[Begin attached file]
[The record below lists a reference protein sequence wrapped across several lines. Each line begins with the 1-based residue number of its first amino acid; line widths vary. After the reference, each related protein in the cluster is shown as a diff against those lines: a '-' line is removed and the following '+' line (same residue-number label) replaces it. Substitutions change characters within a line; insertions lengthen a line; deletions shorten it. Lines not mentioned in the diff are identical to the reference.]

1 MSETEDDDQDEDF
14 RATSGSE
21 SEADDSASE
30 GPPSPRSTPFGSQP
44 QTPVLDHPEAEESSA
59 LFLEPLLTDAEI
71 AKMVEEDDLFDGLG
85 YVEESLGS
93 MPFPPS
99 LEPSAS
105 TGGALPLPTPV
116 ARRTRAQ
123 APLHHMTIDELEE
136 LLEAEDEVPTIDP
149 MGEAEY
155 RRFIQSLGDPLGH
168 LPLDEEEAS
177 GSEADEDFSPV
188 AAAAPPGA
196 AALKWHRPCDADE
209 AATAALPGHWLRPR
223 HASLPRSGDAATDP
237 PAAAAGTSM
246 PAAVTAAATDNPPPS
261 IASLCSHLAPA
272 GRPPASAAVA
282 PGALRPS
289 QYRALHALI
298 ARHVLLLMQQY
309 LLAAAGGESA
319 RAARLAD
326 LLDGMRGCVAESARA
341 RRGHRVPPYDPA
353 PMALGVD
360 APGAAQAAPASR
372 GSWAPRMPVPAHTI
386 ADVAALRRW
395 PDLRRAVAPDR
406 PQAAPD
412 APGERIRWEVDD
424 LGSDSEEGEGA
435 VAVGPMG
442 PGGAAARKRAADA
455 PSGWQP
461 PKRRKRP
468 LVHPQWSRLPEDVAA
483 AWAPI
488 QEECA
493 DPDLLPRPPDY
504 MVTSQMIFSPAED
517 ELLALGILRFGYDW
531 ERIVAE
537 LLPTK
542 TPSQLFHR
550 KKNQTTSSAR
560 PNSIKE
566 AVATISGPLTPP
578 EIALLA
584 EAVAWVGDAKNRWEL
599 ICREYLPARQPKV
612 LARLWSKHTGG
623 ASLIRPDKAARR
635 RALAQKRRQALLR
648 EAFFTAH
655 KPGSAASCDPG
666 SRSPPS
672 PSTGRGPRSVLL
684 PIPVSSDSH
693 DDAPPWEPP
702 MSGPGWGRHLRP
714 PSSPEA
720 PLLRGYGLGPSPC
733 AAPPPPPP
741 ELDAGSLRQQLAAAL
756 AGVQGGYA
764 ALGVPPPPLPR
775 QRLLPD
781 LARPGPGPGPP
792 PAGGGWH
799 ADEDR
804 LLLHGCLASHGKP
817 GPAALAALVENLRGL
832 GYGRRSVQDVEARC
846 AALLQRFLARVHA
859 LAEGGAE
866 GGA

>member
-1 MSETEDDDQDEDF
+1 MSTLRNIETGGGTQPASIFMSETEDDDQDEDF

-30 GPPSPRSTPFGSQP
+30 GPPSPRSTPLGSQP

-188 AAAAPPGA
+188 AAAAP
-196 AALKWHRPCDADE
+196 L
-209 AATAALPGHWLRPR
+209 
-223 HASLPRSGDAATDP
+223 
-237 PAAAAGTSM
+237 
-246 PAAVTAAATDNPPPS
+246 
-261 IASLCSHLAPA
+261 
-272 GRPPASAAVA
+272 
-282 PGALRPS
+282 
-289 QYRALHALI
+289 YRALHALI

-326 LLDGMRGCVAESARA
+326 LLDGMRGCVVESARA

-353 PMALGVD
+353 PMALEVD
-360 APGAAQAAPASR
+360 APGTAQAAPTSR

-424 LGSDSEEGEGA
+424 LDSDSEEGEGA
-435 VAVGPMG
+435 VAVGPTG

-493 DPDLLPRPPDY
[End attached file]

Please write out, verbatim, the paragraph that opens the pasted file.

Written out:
[The record below lists a reference protein sequence wrapped across several lines. Each line begins with the 1-based residue number of its first amino acid; line widths vary. After the reference, each related protein in the cluster is shown as a diff against those lines: a '-' line is removed and the following '+' line (same residue-number label) replaces it. Substitutions change characters within a line; insertions lengthen a line; deletions shorten it. Lines not mentioned in the diff are identical to the reference.]